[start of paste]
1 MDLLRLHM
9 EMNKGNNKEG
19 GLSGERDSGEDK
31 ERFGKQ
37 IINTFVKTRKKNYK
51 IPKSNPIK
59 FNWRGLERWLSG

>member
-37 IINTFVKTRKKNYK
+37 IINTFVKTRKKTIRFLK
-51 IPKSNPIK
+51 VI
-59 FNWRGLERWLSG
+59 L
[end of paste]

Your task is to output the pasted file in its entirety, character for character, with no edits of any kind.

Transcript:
1 MDLLRLHM
9 EMNKGNNKEG
19 GLSGERDSGEDK
31 ERFGKQ
37 IINTFVKTRKKNYK
51 IPKSNPIK
59 FNWRGLERWLSG

>member
-37 IINTFVKTRKKNYK
+37 IINTFVKTRKKTIRFLK
-51 IPKSNPIK
+51 VI
-59 FNWRGLERWLSG
+59 L